Recently I took the time to blog about my thoughts on decaffeinated coffee. It came as quite a surprise to some of you that as a health counselor and wellness coach I advocate (and partake in) drinking coffee. Coffee is not only, in my opinion, delicious, but in moderation actually has several health benefits. Coffee drinkers (it has recently been shown) have a decreased risk of several diseases including Parkinsons, cancer of the liver and type II Diabetes. Surprising considering the old adage, “It will stunt your growth,” or the belief that it could cause cancer or heart disease. Turns out that at the time that studies produced those results heavy coffee drinkers were also heavy smokers and generally less healthy and active people. When consumers of coffee with an otherwise healthy and active lifestyle were observed the benefits of the bean emerged. There are certain genetic makeups that do not benefit from coffee, however. Those who metabolize caffeine slowly should avoid it. It’s easy to tell if you are one of these people. If drinking coffee immediately makes you feel strange, or uncomfortable that’s your body telling you it’s not your cup, if you will.
Coffee itself can have a positive effect on the brain and body. While the caffeine in coffee doesn’t alter or speed up our thought process itself, what it does is clog the receptors in our brains that absorb the chemical we produce that triggers sleepiness. This actually allows the brainwaves to flow more freely and that’s what causes our brains and bodies to work a little faster. One of the things that is effected by this speed up is our metabolisms. This little boost can actually help us maintain a healthy weight. In addition to caffeine which we now know in moderation can be good for us, coffee also contains a high amount of anti-oxidants, the benefits of which we discuss often.
Fun tips to making a great cup/or pot of coffee.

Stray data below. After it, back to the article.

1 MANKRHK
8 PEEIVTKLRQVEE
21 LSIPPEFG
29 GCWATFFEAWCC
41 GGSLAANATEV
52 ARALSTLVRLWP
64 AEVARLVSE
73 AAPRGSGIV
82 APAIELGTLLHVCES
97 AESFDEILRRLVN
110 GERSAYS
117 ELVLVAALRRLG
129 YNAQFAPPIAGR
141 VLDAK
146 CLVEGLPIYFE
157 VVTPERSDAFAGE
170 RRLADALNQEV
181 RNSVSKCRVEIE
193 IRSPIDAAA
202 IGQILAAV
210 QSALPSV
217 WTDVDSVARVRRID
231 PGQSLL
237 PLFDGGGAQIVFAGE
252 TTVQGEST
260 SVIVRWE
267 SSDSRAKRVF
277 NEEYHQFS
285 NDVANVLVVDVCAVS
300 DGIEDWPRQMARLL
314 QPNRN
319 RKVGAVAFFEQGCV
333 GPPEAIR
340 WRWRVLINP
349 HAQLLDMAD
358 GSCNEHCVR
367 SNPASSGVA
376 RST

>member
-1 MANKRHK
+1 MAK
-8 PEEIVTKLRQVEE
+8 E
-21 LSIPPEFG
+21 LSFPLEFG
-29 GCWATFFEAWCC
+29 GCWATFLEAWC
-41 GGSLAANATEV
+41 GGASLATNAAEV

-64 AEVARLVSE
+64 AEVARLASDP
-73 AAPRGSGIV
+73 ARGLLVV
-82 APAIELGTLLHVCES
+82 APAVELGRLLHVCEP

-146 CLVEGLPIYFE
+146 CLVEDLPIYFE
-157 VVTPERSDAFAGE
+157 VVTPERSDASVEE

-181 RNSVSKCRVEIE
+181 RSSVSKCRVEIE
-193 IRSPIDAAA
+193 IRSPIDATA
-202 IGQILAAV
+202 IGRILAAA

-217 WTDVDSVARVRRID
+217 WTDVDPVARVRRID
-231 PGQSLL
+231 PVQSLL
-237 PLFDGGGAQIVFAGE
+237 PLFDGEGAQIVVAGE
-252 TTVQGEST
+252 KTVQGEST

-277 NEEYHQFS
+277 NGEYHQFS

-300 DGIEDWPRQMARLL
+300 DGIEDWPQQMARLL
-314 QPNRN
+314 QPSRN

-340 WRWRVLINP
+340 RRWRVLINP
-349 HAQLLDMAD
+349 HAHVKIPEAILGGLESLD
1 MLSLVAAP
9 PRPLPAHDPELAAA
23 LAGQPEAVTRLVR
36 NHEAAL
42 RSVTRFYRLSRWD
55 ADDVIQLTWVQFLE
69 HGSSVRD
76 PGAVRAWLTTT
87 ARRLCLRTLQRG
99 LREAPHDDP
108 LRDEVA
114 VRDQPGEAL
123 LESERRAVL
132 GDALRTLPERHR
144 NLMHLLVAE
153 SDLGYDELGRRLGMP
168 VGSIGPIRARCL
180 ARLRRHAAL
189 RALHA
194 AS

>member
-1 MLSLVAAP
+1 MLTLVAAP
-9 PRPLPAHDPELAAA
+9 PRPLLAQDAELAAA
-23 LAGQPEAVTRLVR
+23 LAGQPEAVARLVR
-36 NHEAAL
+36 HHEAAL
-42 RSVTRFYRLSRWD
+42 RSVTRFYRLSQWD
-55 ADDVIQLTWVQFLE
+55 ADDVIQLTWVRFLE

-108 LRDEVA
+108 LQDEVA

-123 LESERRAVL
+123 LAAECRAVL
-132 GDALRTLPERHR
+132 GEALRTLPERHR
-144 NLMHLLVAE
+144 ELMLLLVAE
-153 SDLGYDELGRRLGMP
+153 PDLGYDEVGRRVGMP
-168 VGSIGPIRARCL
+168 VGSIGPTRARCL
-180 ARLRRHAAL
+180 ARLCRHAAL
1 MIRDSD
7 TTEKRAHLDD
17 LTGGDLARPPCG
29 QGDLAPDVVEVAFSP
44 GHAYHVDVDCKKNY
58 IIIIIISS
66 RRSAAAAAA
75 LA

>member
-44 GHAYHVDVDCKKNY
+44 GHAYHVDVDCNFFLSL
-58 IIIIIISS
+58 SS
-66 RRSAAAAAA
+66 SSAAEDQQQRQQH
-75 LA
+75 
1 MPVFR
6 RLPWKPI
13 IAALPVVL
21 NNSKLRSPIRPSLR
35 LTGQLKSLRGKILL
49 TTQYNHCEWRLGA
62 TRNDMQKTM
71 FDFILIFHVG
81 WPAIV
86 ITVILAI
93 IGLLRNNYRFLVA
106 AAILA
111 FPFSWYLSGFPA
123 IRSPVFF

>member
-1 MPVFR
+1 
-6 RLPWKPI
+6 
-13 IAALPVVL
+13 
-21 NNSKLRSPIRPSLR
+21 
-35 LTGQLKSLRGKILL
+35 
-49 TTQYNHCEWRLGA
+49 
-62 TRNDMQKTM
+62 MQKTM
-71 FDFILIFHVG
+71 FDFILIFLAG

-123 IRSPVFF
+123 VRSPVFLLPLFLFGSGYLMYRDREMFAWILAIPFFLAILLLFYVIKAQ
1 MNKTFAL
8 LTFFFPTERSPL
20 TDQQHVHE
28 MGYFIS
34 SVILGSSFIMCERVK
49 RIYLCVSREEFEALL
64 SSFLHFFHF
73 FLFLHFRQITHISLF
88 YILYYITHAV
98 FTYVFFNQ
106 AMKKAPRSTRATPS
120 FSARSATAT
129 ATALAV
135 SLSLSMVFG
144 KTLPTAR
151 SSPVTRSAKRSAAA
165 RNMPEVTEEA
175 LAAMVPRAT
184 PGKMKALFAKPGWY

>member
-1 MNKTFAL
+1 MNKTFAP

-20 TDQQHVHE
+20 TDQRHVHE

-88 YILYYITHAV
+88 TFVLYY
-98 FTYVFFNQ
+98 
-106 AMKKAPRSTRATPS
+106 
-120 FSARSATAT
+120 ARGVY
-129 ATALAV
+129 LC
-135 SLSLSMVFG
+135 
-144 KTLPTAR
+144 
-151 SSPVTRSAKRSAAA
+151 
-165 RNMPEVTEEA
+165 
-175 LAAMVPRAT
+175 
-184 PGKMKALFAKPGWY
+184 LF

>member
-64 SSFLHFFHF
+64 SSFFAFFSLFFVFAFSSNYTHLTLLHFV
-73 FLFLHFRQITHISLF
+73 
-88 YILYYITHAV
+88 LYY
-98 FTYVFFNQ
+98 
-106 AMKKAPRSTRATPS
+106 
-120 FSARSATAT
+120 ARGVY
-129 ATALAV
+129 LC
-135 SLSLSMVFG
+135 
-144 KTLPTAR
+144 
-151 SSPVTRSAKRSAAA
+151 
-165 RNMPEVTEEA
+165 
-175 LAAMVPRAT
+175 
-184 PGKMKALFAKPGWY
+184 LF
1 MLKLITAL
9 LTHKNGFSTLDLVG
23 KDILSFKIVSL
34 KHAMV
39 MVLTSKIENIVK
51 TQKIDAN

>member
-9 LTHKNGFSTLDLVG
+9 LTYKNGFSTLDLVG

- Get a coffee grinder. This will not only save you money in the long run, but grinding your own coffee beans keeps your coffee fresher and more flavorful.
- Experiment with different brewing methods. One that has gained in popularity is the French Press. It’s very easy to use and makes a flavorful brew. If using a French Press make sure not to grind your beans too finely or you’ll end up with a mouth full of coffee grounds. Find the brewing method that you like best.
- Sprinkle some cinnamon in it for great taste and a boost in anti-oxidants.
- Pick a quality coffee. It’s fun to experiment with different flavors of coffee, and I’m not talking about hazelnut or french vanilla. The taste of your coffee can very greatly based on where it’s from and how it’s roasted. The lighter the roast the higher the caffeine content and the more sour the taste. The darker the roast the bolder the taste. Trying out single origin coffees can give you a more precise idea of what type of coffee you prefer.
- In keeping with what has become a theme this week, I must mention that the coffee industry is another that has what we’ll call dirty hands in the way of worker conditions and wages. Buying Fair Trade Certified coffee is a great way to support coffee growers that are providing safe conditions and fair wages to their workers, helping to end the cycle of poverty.
- Don’t drink too much. I cannot stress enough that moderation is key in consuming coffee. Drinking too much may not make you short, but it can leave you feeling short-tempered or anxious. Everybody is different in how they metabolize caffeine. Caffeine, like any substance that triggers neuro-responses, can also become addictive. So please, pay attention to your body and use this bean to your advantage.